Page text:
U.S. Economy – Debt and Deficits

Debt and Deficits

We’ve seen several articles and news stories recently about the debt and deficits in the U.S. economy. Much of this recent reporting is likely driven by the high levels seen for both deficit and debt and comparing those amounts to history. In this issue of Financially Speaking, we want to investigate these terms, what they mean, and how they affect the general economy. As always, we are open to any questions or suggestions any of our readers may have.

Definitions of Debt and Deficits

Let’s start with the simpler of the two definitions: the budget deficit. A deficit is the outcome of the Federal government when outgoing payments (outlays) exceed the total money collected (revenues). If outlays were smaller than revenues, the budget would experience a surplus. Budgets are most often measured over a select period of time, such as the government fiscal year, which runs from September to September each year.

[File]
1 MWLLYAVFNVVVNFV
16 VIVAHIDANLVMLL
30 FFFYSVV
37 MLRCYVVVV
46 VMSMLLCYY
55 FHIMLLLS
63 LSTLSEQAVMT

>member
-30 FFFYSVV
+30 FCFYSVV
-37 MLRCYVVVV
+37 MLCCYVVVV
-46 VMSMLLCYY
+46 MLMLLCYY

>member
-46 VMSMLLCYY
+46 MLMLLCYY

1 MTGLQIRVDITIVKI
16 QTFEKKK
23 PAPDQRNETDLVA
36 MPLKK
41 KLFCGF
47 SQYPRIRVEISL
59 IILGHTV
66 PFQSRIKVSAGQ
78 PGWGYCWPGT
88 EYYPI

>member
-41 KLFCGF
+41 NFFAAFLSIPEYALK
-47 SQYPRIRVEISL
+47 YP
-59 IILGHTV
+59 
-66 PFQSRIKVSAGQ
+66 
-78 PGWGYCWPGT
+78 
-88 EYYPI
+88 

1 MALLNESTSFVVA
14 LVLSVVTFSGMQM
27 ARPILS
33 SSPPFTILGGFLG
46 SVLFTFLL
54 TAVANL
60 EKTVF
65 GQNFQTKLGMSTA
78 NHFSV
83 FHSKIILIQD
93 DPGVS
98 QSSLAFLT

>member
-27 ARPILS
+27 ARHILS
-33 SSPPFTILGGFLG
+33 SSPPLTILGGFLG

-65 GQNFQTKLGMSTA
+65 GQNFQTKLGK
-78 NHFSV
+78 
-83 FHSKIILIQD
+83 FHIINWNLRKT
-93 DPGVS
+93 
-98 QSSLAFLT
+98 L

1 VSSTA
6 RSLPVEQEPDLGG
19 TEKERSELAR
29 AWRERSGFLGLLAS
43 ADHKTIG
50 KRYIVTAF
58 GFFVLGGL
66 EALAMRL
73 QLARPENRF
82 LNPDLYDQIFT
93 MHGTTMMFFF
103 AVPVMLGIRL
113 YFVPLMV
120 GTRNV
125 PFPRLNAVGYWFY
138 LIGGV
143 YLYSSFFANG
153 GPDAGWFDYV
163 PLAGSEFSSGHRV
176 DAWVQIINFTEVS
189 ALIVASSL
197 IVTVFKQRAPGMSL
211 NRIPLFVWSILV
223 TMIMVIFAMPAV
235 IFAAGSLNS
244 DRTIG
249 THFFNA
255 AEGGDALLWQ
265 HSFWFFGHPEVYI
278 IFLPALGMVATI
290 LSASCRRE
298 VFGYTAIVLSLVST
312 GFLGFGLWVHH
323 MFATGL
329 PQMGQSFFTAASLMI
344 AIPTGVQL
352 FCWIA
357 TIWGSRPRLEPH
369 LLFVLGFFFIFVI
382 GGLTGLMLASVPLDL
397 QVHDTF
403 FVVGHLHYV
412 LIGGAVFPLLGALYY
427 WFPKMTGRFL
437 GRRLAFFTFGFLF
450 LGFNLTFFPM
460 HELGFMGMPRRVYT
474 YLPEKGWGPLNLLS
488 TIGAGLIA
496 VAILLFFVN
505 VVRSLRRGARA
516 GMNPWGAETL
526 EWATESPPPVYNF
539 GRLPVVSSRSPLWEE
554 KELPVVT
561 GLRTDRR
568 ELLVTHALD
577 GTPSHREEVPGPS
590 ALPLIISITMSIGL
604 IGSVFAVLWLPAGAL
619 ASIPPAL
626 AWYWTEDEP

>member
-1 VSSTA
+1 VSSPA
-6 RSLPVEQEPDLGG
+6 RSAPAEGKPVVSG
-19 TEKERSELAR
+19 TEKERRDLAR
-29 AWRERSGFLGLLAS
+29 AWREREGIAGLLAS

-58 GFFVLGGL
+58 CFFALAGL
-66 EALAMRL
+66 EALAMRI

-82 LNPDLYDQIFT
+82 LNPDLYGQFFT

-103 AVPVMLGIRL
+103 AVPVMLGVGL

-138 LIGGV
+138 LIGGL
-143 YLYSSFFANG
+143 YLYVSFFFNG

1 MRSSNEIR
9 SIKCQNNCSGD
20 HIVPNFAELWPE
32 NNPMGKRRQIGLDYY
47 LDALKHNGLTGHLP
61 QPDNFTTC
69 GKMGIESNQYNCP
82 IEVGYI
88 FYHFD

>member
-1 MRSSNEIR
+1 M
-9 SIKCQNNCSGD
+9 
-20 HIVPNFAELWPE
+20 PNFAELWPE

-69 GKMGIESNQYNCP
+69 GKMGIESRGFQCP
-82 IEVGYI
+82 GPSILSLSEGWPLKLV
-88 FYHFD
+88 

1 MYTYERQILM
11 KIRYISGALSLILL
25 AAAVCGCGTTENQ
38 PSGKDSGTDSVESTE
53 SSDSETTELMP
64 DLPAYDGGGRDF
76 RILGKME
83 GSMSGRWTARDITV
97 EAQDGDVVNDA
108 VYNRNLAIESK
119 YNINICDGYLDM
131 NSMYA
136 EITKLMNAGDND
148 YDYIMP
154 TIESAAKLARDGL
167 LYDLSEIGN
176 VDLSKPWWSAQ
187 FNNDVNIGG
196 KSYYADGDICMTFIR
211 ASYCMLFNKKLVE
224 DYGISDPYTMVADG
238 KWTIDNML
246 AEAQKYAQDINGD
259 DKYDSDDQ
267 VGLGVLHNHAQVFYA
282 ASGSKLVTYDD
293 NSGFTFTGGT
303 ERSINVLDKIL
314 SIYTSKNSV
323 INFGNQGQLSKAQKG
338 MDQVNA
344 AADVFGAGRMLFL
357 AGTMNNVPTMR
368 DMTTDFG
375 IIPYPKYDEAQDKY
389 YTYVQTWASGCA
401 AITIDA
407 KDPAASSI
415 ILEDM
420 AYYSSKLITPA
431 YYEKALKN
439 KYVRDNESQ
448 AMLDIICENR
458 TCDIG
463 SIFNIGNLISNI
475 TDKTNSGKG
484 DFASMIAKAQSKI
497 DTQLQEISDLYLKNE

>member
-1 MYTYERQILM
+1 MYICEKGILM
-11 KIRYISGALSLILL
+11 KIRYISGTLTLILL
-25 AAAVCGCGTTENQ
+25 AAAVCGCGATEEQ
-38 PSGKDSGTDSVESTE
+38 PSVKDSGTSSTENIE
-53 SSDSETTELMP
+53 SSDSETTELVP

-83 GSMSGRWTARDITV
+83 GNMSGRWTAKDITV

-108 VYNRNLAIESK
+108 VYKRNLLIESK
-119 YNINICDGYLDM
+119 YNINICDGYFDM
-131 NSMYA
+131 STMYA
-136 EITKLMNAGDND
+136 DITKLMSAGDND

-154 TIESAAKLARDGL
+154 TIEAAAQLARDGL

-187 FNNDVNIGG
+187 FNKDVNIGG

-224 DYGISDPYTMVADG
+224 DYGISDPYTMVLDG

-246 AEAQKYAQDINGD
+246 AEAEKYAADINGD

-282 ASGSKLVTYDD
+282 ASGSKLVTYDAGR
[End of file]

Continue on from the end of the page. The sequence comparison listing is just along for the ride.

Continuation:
Debt, on the other hand, is the total running accumulated amount of money the Federal government owes. Budget deficits generally lead to higher government debt levels because the U.S. government must borrow funds to make the deficit payments above the revenue collected. Debt is a bit more complicated because government debt comes in two flavors: publicly held, which is considered a marketable security and can be bought and sold as desired by the public. Non-publicly held debt, also called Intragovernmental debt, as implied, is when one government agency owes the debt to another agency. This debt is almost exclusively non-marketable, meaning those borrowers don’t have a choice to buy or sell the security. Intragovernmental debt is relatively small in comparison to the total debt load. Even though Intragovernmental debt has the U.S. Government as both the lender and creditor, it is included in the total debt. One way or another, these agencies have to pay their debts. We will focus on total debt, including publicly held and intragovernmental debt.